|December 5, 2001||atimes.com|
Chinese strategic miscalculation?
By Marc Erikson
Chinese authorities quickly cracked down on celebrations and rejoicing among some of their citizens and in Internet chat rooms after the news of the September 11 terrorist attacks on the US hit. But official Chinese support for the US-led war on terror was slow in coming. Beijing stressed the UN - ie do nothing - role in fighting terrorism, and generally it has remained muted. Few, if any, concrete steps or actions have been taken to assist the US campaign.
By stark contrast, although it has not sent combat troops to Afghanistan, Russia has been a staunch and crucial US ally from the get-go. It exercised its influence in former Central Asian Soviet republics to help secure staging areas for US and allied troops, has provided arms and ammunition to anti-Taliban forces, and has been unambiguous in saying that the war against the Taliban and Al-Qaeda must be won, and decisively so, lest terrorists conclude that victory will ultimately always be theirs.
During his recent Washington/Texas summit with US President George W Bush, Russian President Vladimir Putin began to reap the fruits of his strong commitment to the US position. Even the only months ago unthinkable, that Russia might in the not-so-distant future join NATO, is unthinkable no more. Substantial US economic assistance to Russia has been pledged. Continuing disagreements over US ballistic missile defense plans cast barely a shadow over the Bush-Putin meetings.
Putin has shrewdly seized the opportunity for forging a US-Russian strategic alliance and for extracting his country from the near basket-case status of the 1990s.
Where has China been, what has the Beijing leadership been thinking as these developments unfolded? "Nowhere" and "nothing" would appear to be the answers. Its cautious verbal support for the anti-terror campaign bought China US acquiescence when Taiwanese President Chen Shui-bian was not invited to the Shanghai APEC summit. It also allowed Beijing to cast its campaign against rebellious Uighurs in Xinjiang in the light of a fight against terrorist separatists, and the US is not likely to raise human rights concerns under present circumstances. But those are minor benefits. Against it stands very substantial loss of strategic clout in South and Central Asia where Russia is reasserting itself and the US has become a major player, a position it will not likely relinquish again any time soon. Perennial Chinese fears of strategic encirclement have come near realization.
How could Chinese leaders permit this to happen? The answer is as straightforward as it is prosaic: The present leadership - though generally competent in economic affairs - sorely lacks strategic vision and policy-making flexibility. It is utterly incapable of making and implementing the radical, far-reaching and fast decisions that characterized Deng Xiaoping's reign.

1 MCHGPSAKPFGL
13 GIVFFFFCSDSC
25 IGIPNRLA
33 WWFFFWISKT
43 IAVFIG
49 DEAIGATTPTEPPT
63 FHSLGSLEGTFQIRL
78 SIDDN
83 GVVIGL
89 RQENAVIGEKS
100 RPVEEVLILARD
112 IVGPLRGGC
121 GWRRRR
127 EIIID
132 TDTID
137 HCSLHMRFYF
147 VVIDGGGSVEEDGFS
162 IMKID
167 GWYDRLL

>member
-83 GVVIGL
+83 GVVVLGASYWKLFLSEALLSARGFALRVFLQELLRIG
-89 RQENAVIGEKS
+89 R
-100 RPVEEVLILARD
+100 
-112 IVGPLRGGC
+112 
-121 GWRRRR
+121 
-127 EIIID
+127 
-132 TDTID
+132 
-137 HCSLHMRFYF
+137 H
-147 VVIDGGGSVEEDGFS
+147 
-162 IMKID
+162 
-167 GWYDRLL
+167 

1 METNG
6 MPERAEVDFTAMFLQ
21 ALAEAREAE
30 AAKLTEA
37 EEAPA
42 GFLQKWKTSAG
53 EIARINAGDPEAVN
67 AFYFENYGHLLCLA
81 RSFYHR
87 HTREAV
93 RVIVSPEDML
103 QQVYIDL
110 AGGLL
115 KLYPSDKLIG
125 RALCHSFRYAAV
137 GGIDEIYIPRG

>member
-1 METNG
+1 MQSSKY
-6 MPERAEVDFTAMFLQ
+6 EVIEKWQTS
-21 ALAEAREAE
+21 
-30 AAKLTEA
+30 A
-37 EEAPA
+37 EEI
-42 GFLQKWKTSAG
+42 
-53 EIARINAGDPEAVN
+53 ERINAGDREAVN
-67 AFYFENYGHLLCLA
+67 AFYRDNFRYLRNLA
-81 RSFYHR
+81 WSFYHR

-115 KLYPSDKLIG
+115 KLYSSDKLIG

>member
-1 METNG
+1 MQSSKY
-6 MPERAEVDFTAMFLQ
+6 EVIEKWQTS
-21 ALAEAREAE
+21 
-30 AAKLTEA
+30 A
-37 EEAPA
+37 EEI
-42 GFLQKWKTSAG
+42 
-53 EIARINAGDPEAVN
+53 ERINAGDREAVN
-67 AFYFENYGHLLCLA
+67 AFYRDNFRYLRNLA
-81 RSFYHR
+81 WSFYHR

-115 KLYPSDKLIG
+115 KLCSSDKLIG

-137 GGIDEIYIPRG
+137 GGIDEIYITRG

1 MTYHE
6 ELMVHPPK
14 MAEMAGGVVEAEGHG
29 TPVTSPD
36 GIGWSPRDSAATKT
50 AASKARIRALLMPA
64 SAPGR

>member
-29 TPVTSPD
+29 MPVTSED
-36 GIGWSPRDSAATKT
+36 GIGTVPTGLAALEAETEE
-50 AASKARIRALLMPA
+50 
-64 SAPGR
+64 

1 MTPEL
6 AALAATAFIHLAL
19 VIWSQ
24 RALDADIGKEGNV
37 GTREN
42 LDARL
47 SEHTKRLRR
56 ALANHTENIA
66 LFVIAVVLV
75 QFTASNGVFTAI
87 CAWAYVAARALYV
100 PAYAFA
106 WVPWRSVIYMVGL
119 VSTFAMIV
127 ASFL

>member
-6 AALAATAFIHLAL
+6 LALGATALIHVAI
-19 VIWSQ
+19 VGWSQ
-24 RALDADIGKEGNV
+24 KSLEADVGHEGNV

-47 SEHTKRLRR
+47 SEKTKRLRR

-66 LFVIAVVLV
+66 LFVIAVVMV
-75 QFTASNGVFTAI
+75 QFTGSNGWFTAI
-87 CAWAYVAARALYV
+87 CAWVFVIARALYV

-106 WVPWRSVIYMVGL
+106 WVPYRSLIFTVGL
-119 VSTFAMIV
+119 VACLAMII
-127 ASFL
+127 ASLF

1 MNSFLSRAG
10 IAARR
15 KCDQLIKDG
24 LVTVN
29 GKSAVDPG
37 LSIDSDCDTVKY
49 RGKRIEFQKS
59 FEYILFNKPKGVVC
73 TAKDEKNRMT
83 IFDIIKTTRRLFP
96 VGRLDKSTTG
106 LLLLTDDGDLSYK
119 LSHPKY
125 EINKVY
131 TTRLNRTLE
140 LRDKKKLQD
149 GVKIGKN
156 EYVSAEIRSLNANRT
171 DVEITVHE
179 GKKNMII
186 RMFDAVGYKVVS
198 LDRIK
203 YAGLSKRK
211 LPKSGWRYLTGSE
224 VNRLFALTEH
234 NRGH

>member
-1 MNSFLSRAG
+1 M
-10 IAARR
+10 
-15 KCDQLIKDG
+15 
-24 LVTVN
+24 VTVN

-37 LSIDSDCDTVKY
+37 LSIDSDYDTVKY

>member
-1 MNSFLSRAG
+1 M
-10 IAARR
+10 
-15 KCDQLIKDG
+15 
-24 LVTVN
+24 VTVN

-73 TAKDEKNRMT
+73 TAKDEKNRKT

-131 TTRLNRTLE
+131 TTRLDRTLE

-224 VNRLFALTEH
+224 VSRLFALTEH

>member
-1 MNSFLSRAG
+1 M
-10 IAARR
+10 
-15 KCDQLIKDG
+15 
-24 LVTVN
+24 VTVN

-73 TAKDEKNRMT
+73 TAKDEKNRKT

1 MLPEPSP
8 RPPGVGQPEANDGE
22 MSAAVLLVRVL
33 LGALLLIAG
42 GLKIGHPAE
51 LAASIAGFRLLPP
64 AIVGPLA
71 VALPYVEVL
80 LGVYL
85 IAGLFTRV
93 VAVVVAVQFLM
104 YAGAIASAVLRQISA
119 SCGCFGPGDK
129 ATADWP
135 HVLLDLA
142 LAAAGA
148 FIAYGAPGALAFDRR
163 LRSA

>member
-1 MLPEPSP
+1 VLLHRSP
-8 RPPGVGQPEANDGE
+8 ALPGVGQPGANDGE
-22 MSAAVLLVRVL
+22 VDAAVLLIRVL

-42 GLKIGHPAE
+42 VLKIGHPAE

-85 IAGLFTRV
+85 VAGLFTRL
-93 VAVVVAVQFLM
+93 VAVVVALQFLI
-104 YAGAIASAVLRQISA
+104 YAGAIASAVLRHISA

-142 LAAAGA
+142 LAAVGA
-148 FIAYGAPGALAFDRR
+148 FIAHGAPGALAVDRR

Like hide-bound bureaucrats (which many of them are), the decision-makers in Jiang Zemin's politburo and the foreign ministry went by the book after September 11, stuck to "principles" whose relevance had just been seriously challenged and listened to "friends" whose knowledge and credibility had just been found most wanting. Invasive interference in other nations' affairs must not be tolerated, said one principle. Hence only the most lukewarm of support for US action in Afghanistan was forthcoming, with the added caution that foreign troop deployments must be limited in both numbers and time. Political solutions must be home-made and balanced, said another guideline, ie, no-one should put pressure on the Afghans on how to sort out their affairs and the plurality Pashtun friends of friend Pakistan should rule.
But most debilitating proved the notion that Pakistan and its intelligence services knew better than anyone else of what was going on in Afghanistan. Thus Beijing fell into the trap of believing Inter-Services INtelligence assessments from Pakistan that the anti-Taliban campaign would be protracted, that the US would get stuck with an unending quagmire and get seriously bloodied as the Soviets had experienced in the 1980s. Hands off then, Beijing counselled itself on Pakistani advice.
All these policy tacks have yielded not only nothing, but led to a serious deterioration of China's strategic position and regional influence. Pakistan is a strategic loser. Its position vis-a-vis India, now a de facto US ally, is weakened. When once India felt (and was) boxed in by Pakistan and China, it's now China that has been shut out from South Asia and cut off from Central Asia. A leader of Deng's qualities of insight and foresight would not have permitted such a turn of events, would have realized that the world changed dramatically on September 11, and realized, in particular, that abstention in the war on terror and hidden expectations that disaster might befall the US in Afghanistan were strategic miscalculations.
But it's too late for that now, even if belatedly China is now attempting to reassert its influence in the post-Taliban political process. [See China breaks it silence, Nov 28] Key historical turning points must be identified and understood for what they are and acted on while there is leverage to do so. Such leverage China has now lost and Washington strategic analysts are keenly aware of it. They won't publicly say so, of course. There's no point in gloating. But they watched as China hedged its bets and are not exactly distressed that the hedge proved costly.
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